A place where time will never run out

Herb Helsel and his wife, Marilyn, get ready to pack up Winnie McLeod
Herb Helsel and his wife, Marilyn, get ready to pack up Winnie McLeod's 19th century antique clock. Herb gave the old clock a new spring and rebuilt its mechanism to give it at least another 100 years of reliable service.
— image credit: Matt Johnson

Herb Helsel has never met a clock he didn't like.

No matter how old the clock, no matter how small and numerous the gears, bushings and other widgets in the mechanism, every clock he puts his hands and tools upon is a work of art.

One of an increasingly rare breed of clock repairmen, Helsel is the one guy on Whidbey Island you want fixing your 250-year-old grandfather clock or the cuckoo clock somebody in the family brought back from Japan after World War II.

In his shop on Frick Lane in downtown Langley, Langley Clock and Gallery, Helsel has been quietly fixing clocks for the past two years in a shop that is sometimes open and sometimes not. It seems to flit in and out of the attention of passersby like the phantom, witches-only shopping district in "Harry Potter and the Sorcerer's Stone."

But when someone does discover the shop open and decides to enter, it is unlike anything most people have ever seen.

"When people find it, they think they've found the secret clock place," Helsel said.

Walking inside is to step backwards a century or two. Sprawling through a half dozen rooms in the long, narrow first story of the Frick Building, Helsel's shop is packed with wall clocks, mantel clocks and grandfather clocks, most 100 years old or older. The clocks tick and sparkle. Some cuckoo on the hour. In one room, where grandfather clocks stand like ancient knights, the practice of keeping time is downright intimidating.

Many of the clocks in the shop -- which are a mix of antiques and new -- are for sale, but about 70 of them are there to be fixed. And even though the turnaround time to repair a clock is about six months, more people bring their precious clocks in every week.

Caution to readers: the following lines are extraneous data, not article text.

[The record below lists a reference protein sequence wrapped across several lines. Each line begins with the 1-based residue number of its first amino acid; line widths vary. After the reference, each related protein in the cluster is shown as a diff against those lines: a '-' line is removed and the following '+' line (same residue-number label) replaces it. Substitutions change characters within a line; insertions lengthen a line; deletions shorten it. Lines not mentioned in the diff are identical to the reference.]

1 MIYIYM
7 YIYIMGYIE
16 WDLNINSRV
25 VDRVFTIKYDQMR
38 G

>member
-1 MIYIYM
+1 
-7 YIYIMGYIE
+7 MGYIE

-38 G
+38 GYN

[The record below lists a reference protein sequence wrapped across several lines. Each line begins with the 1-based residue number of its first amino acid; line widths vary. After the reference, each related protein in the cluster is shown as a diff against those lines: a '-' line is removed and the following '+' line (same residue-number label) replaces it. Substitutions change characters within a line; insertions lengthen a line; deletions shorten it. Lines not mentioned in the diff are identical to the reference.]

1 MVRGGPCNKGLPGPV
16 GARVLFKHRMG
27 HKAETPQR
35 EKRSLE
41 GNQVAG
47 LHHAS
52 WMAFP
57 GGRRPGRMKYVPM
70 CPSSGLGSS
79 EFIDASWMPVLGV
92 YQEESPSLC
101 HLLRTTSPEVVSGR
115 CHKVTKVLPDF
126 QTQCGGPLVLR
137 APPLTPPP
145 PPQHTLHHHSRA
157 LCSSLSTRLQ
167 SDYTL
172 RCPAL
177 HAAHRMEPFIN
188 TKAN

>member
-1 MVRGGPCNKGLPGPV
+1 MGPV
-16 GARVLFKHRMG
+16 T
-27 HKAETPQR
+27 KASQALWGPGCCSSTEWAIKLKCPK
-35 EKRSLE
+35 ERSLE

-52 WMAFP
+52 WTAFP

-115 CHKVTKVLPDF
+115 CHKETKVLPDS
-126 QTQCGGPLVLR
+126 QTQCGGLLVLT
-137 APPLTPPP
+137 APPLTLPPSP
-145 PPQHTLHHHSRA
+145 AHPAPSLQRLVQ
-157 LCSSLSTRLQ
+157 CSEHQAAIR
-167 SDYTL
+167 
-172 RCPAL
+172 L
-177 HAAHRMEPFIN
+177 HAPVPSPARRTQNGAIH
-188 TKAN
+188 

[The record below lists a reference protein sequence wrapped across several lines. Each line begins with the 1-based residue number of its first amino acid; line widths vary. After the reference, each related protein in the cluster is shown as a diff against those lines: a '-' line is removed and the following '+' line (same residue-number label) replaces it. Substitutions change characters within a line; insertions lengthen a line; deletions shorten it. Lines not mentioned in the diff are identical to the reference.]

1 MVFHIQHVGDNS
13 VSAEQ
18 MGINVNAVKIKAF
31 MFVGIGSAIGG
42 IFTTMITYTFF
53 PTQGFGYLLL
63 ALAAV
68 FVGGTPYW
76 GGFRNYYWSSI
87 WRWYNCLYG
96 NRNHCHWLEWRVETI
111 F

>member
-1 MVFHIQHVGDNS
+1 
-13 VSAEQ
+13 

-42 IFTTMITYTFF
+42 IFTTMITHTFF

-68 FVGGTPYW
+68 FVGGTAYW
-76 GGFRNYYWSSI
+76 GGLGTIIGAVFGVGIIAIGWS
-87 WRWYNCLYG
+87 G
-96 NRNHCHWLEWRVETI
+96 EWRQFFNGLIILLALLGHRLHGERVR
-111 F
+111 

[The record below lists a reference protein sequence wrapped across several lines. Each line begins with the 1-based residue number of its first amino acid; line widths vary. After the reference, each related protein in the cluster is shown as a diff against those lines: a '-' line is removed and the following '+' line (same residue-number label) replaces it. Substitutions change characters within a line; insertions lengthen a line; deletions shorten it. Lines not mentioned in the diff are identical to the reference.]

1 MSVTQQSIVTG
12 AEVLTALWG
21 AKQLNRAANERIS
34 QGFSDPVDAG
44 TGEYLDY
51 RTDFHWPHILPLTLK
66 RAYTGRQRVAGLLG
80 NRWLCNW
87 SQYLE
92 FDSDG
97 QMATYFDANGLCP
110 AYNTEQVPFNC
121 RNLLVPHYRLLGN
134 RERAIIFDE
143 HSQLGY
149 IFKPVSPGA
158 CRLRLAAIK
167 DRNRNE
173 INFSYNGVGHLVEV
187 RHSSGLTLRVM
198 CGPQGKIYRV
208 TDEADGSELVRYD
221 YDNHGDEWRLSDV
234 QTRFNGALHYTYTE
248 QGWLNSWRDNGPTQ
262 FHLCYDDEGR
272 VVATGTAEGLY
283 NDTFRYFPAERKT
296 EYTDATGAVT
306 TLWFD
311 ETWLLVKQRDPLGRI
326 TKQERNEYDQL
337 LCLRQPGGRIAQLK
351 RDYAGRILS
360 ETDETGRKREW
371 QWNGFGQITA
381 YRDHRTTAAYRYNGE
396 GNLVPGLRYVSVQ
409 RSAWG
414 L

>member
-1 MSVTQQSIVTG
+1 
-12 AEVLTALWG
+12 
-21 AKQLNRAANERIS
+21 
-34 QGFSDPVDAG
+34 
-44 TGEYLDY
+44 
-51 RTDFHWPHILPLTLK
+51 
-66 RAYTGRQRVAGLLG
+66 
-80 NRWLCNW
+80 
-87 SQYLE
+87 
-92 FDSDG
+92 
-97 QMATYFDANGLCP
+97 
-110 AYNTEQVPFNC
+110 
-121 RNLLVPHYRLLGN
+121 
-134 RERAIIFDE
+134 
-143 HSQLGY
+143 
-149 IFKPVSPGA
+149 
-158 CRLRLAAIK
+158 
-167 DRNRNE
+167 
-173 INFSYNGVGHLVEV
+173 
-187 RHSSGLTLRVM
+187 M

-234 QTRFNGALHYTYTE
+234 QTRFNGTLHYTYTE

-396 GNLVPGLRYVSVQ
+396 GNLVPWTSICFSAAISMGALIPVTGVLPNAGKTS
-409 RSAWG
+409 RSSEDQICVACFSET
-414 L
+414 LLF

While Helsel's wife Marilyn -- another admitted clock nut -- takes care of most of the clock sales, Herb Helsel spends much of his time in a well-lit corner of the shop doing the unthinkable: He opens up clocks that are, on average, more than 100 years old and pulls apart their mechanisms, right down to gear pieces so small than a couple hundred would fit into a thimble.

Possessed of more precision and patience than seems possible, Helsel spends his days giving life back to timepieces that, in some cases, have counted the hours of the day for more than 10 generations. A machinist by trade, Helsel learned to the art of rebuilding old clocks from his uncle after selling his motorcycle dealership seven years ago.

There are a lot of similarities between the motorcycle repair and clock repair businesses. Both involve drill presses, metal shaping tools, and the ability to keep track of hundreds of pieces of metal at one time. The challenge to his new business is that the pieces are a whole lot smaller.

Even so, he said, taking apart a clock is no small matter.

"You have to feel like this is the day to take it apart," he said. "It's not something you do in a hurry."

When repairing an old clock, Helsel has to contend with not only an obvious problem pointed out by a customer -- usually that the clock isn't running any more -- but all the surprises he inevitably finds inside once the day comes to open the mechanism. Though the gears, shafts and tiny wire cog teeth inside the clocks were precision manufactured by masters 100 or 200 years ago, centuries of wear and the lower grade of materials available in the 18th and 19th centuries take their toll.

Helsel said he never makes judgements about the quality of the workmanship or the repairs he finds. He just works to correct the problems.

"A lot of it is undoing what other people have done," he said.

Sometimes, the work is as easy as replacing a worn spring with a new one. Other times, he has to push out tiny brass bushings and replace them with new ones to eliminate play in the shafts that turn a clock's gears. Most challenging are the tiny holes that hold the wire shaft teeth driving clock gears. Sometimes more narrow than a human hair, these holes can require drilling with steel bits as small as 4/1000 of an inch.

To finish, Helsel buffs new parts obsessively to camouflage his work. With luck, no one will be able to tell his hands were ever inside a clock. However, in the near future he plans to begin leaving one obvious sign behind. He plans to revive the centuries-old tradition of signing and dating the back of every clock he repairs. This was something he didn't want to do until he was sure he had full mastery of his craft.

"It took some getting used to," he said.

Every clock Helsel touches gets special treatment. He said even if they haven't gotten the best maintenance over the years, it's always his goal to make certain they go back home ready to run for another century or two.

It's about time.

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